It’s been proven. Clutter is a bummer — literally.
Dishes in the sink, toys throughout the house, stuff covering every flat surface; this clutter not only makes our homes look bad, it makes us feel bad, too.
At least that’s what researchers at UCLA’s Center on Everyday Lives and Families (CELF) discovered when they explored in real time the relationship between 32 California families and the objects in their homes. The resulting book, "Life at Home in The Twenty-First Century," is a rare look at how middle-class Americans use the space in their homes and interact with the things they accumulate over a lifetime.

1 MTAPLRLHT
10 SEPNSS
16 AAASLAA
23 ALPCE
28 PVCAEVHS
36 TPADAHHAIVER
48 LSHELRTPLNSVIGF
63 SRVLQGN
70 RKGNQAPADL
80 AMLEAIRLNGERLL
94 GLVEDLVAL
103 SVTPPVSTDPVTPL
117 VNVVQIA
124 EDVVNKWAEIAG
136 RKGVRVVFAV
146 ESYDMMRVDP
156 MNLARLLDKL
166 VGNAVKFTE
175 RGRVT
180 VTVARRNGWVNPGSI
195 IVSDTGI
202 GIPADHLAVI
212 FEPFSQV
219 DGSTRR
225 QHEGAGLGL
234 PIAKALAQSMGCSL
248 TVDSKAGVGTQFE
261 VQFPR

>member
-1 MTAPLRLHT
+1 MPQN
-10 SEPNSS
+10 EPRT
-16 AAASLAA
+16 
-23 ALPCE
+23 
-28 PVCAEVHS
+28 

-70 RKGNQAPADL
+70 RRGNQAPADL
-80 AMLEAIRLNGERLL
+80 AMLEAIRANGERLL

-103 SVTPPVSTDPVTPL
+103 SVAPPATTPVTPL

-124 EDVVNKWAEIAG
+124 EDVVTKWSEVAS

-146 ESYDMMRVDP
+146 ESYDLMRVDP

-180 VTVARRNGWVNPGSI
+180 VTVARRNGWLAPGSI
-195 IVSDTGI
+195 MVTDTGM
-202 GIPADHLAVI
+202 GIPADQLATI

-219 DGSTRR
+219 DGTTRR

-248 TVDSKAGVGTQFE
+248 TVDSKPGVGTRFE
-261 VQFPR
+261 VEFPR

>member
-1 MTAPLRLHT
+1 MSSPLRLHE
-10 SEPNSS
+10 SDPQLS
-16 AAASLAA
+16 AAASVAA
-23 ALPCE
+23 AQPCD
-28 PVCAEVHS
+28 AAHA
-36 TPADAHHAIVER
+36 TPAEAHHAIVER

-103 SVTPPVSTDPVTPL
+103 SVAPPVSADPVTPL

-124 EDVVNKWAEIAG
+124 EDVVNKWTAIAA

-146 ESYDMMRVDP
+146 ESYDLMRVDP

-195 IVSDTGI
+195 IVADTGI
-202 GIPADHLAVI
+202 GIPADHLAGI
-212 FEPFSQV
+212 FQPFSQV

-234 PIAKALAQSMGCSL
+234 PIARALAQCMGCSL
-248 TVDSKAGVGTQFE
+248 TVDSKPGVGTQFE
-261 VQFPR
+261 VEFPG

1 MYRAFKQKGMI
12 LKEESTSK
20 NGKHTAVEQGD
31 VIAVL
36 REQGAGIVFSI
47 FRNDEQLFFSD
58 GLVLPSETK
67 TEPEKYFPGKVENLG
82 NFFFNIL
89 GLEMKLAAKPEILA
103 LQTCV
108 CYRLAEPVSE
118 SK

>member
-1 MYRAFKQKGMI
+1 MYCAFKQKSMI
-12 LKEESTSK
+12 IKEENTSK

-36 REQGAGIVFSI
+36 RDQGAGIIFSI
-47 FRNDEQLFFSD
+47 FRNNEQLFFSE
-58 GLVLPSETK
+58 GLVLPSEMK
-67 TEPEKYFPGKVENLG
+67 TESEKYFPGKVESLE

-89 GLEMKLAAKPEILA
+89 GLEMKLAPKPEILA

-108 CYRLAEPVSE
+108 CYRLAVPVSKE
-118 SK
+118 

Our over-worked closets are overflowing with things we rarely touch.
It turns out that clutter has a profound effect on our mood and self-esteem. CELF’s anthropologists, social scientists, and archaeologists found: